smoking, low physical activity, excess alcohol consumption, excess
caloric consumption, and on and on and on.

Why would people who eat the most red meat exhibit poorer overall health practices?

Because people who care less about their health don’t just ignore perfectly sensible health messages like “Don’t Smoke”, “Do Regular Exercise” and “Eat Your Veggies”. They also ignore patently idiotic health messages with no foundation in reality, such as “Avoid Red Meat”!

And so people who smoke more, exercise less, hit the booze more
often, eat a poorer diet overall, have a higher bodyweight, etc, etc,
also tend to eat more red meat.

These people, not surprisingly, will be at higher risk of cancer. And so red meat becomes guilty by association.

If the nutritional epidemiologists responsible for these studies
weren’t so deluded, they’d stop right there, and admit their work
provides nothing but statistical associations of unknown origin. To
establish the origin of those associations as causal, they’d need to
conduct randomized clinical trials comparing groups of subjects randomly
assigned to diets containing red meat, or to diets not containing red

They’d let these trials run for a good stretch of time, then at the
end tally up the number of people who got cancer in each dietary group.
If the red meat group had a significantly higher incidence of cancer
during the trial, then we’d have pretty strong grounds for believing red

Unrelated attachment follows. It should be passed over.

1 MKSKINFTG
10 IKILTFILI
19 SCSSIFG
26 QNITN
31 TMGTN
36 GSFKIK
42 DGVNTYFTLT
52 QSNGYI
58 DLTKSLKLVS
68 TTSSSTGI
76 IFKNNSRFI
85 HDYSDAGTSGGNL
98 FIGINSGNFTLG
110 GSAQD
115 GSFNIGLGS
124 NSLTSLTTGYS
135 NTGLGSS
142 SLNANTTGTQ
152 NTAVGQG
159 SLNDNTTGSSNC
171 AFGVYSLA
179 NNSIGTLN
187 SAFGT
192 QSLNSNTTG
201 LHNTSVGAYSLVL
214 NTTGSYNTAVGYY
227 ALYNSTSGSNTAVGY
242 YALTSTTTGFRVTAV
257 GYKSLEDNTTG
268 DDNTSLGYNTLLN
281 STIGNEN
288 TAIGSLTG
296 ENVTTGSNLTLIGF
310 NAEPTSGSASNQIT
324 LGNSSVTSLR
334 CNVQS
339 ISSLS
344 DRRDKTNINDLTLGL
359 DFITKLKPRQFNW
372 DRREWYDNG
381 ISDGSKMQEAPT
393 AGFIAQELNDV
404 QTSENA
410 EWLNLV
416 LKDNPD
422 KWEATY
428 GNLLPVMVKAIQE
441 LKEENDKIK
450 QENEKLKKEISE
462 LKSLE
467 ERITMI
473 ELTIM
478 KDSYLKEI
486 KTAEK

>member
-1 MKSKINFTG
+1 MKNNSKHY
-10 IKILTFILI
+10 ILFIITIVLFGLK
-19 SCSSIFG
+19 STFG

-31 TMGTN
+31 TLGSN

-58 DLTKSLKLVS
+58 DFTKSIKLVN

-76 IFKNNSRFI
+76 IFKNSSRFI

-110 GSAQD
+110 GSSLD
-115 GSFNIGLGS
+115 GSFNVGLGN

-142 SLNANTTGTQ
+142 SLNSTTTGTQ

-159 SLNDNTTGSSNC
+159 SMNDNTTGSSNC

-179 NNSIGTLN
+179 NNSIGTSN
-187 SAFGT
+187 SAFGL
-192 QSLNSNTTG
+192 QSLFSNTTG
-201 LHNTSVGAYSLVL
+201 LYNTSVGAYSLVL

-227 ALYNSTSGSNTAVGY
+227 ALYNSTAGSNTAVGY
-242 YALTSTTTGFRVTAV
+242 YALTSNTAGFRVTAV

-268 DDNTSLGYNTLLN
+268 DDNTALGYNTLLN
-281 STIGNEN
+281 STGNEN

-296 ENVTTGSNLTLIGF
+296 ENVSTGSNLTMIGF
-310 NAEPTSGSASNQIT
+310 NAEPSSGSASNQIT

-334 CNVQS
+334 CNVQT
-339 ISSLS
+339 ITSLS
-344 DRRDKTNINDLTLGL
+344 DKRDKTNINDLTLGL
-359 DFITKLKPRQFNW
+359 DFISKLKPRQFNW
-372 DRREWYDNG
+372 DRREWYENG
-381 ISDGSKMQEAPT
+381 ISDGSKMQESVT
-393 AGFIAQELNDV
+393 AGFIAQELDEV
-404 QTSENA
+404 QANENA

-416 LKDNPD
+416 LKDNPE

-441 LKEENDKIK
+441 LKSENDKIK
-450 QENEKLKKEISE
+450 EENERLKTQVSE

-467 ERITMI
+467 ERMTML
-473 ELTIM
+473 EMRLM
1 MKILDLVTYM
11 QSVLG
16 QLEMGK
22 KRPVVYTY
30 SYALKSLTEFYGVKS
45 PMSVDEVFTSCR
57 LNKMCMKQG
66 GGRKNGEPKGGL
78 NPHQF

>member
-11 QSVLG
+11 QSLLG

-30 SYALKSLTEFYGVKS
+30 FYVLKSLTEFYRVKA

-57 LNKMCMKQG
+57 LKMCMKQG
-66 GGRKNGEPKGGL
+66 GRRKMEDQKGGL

meat causes cancer. Of course, we’d need follow-up RCTs to replicate
these results and confirm they weren’t just a “fluke” finding.

But epidemiologists don’t like RCTs, and here’s why:

–The results of quality RCTs have an annoying habit of showing
epidemiological findings to be utter bollocks. An excellent example of
this is the “Whole-Grains are Good for You!” sham.
Epidemiological studies supporting this terribly mistaken notion are a
dime a dozen, but every time an RCT (both the parallel arm and crossover
variety) has examined this issue, the whole-grain group has fared worse. Because that flies in the face of all the “healthy whole-grain”
propaganda that we’ve been bombarded with by health ‘experts’ and
‘authorities’, those ‘experts’ and ‘authorities’ do what most people
heavily vested in a false belief do:

Evade reality.

They simply pretend the RCTs don’t exist, and completely ignore them
when writing and talking about the issue. Instead, they enthusiastically